Welcome to the SSLH

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Founded in 1960, the Society for the Study of Labour History (SSLH) is the UK’s principal organisation dedicated to the study of labour history.

Membership is open to everyone who would like to learn more about labour history and heritage whether on a professional or amateur basis.

The SSLH publishes the journal the Labour History Review, organises regular conferences and actively promotes the preservation of historical resources connected to the labour movement.

What’s new

Soldiers as workers: working-class life and conflict in the British army of the nineteenth century

Far from being ‘ruffians officered by gentlemen’, the British army of the nineteenth century was made up of a typical cross-section of working-class men whose military lives mirrored those of the civilian working class, says Nick Mansfield, author of Soldiers as Workers – Class, Employment, Conflict and the Nineteenth-Century Military. As a labour historian, I … Continue reading Soldiers as workers: working-class life and conflict in the British army of the nineteenth century

The Global Challenge of Peace: introducing book 17 in the Studies in Labour History series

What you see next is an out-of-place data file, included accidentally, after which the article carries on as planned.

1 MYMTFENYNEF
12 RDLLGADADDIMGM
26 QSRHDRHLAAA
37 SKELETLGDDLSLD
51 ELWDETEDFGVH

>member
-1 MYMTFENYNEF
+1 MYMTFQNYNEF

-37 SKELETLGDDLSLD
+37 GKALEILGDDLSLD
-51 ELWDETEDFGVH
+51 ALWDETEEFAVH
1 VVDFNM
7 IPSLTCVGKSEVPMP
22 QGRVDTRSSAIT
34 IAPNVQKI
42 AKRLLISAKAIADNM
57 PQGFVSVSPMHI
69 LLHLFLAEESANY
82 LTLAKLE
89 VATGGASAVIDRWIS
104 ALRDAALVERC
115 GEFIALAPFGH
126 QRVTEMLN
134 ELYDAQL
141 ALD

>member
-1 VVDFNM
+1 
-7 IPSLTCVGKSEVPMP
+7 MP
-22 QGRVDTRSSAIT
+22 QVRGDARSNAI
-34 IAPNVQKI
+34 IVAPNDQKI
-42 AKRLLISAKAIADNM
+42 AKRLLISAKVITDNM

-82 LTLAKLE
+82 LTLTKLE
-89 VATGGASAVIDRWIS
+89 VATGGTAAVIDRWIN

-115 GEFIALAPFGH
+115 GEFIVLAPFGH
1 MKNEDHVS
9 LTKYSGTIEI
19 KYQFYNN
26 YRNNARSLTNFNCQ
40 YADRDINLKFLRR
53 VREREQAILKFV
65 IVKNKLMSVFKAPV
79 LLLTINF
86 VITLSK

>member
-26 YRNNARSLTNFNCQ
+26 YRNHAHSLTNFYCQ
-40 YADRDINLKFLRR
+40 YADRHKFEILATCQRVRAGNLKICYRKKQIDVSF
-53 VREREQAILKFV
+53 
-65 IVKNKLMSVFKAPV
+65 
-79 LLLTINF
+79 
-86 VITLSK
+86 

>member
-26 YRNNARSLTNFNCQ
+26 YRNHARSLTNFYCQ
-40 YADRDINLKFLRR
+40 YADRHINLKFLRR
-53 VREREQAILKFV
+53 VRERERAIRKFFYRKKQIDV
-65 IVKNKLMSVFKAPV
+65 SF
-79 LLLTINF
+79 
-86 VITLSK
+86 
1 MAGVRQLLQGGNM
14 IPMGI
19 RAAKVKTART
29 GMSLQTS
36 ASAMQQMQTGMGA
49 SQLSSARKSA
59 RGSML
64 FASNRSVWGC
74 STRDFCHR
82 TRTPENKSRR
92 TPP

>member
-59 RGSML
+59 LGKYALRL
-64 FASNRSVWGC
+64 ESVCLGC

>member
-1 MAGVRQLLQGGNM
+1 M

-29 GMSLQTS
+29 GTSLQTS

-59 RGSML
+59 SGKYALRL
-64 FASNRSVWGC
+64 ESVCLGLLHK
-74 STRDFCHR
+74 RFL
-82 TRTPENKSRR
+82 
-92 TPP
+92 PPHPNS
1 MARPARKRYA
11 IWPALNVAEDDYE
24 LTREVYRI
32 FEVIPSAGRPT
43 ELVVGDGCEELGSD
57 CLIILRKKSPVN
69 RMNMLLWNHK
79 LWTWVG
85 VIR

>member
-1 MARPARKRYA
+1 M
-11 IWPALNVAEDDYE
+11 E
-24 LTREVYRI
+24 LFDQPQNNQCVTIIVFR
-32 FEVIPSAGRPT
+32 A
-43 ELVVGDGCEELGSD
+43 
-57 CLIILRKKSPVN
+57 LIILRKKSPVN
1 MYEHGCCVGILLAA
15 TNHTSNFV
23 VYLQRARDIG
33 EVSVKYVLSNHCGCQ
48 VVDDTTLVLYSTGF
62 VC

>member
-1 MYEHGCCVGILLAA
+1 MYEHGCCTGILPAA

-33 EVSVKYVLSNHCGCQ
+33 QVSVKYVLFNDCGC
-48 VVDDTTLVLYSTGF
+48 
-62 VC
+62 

Histories of the transition from war to peace at the end of the First World War tend to focus on the role of statesmen and imperial powers. Now a new book in the Studies in Labour History Series aims to re-examine the year 1919 from below, as its editor, Dr Matt Perry explains Continue reading The Global Challenge of Peace: introducing book 17 in the Studies in Labour History series

The Copenhagen connection: Harold Wilson, Jens Otto Krag and Labour European policy

Labour’s European policies in the Wilson era were shaped not just in Whitehall but by formal and informal links between key players in the party and its Danish counterpart, says Dr Matt Broad, author of Harold Wilson, Denmark and the Making of Labour European Policy, 1958–72 Continue reading The Copenhagen connection: Harold Wilson, Jens Otto Krag and Labour European policy

Daily Herald’s front page reports the first Labour government and the death of Lenin

What a day to be a headline writer on a Labour newspaper. On 23 January 1924, the TUC-owned Daily Herald led its news coverage with the formation of the first ever Labour government. But big as it was, the story had to share the front page with news from Moscow of the sudden death of … Continue reading Daily Herald’s front page reports the first Labour government and the death of Lenin

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